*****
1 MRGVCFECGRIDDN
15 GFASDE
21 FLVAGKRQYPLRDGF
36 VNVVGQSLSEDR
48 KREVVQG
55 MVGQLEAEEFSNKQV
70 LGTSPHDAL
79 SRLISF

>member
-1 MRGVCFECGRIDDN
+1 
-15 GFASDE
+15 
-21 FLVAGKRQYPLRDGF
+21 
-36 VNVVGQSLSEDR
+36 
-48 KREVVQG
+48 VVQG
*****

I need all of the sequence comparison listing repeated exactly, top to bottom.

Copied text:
1 MRGVCFECGRIDDN
15 GFASDE
21 FLVAGKRQYPLRDGF
36 VNVVGQSLSEDR
48 KREVVQG
55 MVGQLEAEEFSNKQV
70 LGTSPHDAL
79 SRLISF

>member
-1 MRGVCFECGRIDDN
+1 
-15 GFASDE
+15 
-21 FLVAGKRQYPLRDGF
+21 
-36 VNVVGQSLSEDR
+36 
-48 KREVVQG
+48 VVQG